Biden’s Team Annihilates GOP’s Border Lies With Decades-Long Trafficking Sentence


A former leader of an international drug trafficking organization that ferried cocaine with a target of the United States was recently sentenced to 33 years in prison, the Justice Department announced. The consequences, which follow sentences of life in prison for two of the defendant’s siblings also involved in the operation, rebuff the idea that the southern border is effectively open and the Biden administration is resisting meaningful action to advance national security in the area.

The defendant, Marta Julia Lorenzana-Cordon, hails from Guatemala, and the government in that Central American country assisted in her transfer to the U.S. The trafficking of which Lorenzana-Cordon was accused extended across about a decade, and she admitted last year to criminal allegations of “conspiring to distribute five kilograms or more of cocaine, knowing and intending that it would be unlawfully imported to the United States,” the Justice Department said.

Though this defendant’s reported involvement in the criminal organization’s leadership started later, its activities go back to the late 1990s. Lorenzana-Cordon’s two siblings who were hit with life in prison were both convicted at trial rather than pleading guilty, which is generally expected to facilitate a reduction in sentencing… even if that still leaves the defendant with decades in prison. The defendant’s father, meanwhile, also pleaded guilty to criminal allegations here in the United States and received 23 years in prison, although he has since died.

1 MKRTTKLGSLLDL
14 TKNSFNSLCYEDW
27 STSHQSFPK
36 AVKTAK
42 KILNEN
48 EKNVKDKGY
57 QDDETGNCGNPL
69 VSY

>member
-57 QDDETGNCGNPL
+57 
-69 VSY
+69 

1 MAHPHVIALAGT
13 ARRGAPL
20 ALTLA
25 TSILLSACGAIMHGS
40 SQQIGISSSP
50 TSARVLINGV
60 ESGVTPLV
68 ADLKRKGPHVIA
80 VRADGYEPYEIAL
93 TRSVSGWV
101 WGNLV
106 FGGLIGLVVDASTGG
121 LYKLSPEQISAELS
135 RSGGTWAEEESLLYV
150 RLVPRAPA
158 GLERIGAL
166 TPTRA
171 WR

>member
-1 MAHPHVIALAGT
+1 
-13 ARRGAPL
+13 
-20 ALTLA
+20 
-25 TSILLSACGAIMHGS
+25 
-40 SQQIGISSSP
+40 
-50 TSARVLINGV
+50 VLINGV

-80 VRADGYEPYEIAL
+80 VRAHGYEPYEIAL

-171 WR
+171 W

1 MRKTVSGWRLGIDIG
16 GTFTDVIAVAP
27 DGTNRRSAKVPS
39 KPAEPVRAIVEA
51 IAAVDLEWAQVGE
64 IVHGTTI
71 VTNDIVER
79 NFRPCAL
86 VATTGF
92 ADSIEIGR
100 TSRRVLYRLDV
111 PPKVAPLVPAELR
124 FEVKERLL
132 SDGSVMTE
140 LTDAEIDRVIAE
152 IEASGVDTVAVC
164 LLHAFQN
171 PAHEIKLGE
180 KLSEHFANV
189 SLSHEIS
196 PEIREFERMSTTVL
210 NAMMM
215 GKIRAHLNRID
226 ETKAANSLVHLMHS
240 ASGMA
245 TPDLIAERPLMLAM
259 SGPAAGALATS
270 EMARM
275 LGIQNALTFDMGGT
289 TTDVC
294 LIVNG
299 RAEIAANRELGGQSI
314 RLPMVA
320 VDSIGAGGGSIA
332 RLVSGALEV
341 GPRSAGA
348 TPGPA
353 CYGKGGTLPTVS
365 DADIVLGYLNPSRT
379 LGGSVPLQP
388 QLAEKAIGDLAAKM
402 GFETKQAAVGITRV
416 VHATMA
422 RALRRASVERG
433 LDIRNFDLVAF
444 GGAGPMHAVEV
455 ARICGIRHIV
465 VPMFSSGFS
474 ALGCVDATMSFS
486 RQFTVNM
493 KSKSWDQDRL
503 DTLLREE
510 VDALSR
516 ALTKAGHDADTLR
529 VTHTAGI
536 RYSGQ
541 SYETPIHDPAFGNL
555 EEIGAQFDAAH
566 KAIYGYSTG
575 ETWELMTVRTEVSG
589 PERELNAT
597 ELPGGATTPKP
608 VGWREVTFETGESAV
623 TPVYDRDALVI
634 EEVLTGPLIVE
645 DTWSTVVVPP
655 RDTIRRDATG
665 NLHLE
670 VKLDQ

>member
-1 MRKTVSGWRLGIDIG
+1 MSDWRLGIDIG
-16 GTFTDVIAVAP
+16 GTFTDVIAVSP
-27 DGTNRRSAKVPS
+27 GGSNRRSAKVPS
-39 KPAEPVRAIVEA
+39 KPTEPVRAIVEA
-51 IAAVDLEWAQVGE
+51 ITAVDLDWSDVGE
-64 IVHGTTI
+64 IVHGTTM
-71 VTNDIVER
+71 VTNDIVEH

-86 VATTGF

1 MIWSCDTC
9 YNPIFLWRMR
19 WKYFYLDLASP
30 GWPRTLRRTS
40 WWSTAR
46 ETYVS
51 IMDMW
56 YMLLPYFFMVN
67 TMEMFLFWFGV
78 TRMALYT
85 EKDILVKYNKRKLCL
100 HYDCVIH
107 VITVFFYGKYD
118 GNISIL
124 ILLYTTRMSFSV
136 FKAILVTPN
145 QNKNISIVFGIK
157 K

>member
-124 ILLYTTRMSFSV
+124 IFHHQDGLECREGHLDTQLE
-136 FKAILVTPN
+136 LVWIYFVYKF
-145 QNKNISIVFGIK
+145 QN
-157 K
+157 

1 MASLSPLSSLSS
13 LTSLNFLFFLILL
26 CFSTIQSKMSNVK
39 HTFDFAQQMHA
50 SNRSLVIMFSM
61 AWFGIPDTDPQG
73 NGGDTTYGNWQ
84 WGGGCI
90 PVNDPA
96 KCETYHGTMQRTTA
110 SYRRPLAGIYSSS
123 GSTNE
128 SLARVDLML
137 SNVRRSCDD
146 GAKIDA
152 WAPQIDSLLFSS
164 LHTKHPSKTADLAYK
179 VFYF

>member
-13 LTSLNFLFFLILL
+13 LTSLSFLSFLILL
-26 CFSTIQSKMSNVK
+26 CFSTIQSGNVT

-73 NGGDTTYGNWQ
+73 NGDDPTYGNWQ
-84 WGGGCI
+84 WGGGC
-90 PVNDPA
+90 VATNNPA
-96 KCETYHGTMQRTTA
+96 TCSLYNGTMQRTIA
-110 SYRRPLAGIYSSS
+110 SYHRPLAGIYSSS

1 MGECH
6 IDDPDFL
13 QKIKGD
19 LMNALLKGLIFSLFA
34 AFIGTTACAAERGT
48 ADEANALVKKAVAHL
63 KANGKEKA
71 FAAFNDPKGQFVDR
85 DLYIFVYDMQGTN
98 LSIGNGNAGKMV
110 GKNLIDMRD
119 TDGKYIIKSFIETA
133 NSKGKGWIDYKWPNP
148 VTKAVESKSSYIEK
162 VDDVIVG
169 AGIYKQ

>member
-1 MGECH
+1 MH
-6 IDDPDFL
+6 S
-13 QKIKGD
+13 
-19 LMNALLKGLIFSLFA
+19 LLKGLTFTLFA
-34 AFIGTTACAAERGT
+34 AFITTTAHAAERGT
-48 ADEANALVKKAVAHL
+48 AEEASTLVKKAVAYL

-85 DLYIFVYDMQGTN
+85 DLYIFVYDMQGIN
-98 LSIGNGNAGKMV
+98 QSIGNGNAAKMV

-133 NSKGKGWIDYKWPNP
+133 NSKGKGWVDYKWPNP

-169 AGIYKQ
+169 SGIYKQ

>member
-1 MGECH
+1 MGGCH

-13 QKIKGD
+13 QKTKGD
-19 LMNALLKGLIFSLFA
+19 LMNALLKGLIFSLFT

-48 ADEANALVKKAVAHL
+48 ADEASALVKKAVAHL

Republicans are consistent in their claims of an “open border,” though even an extensive roster of federal personnel actually involved in border security have attested to Congress that robust enforcement of the law continues. House Republicans continue demanding action on the southern border amid a concurrent push for advancing foreign aid passed by the Senate, with the lower chamber’s Republicans specifically advocating for policies including a return to forcing some asylum-seekers to wait in Mexico while their cases are processed.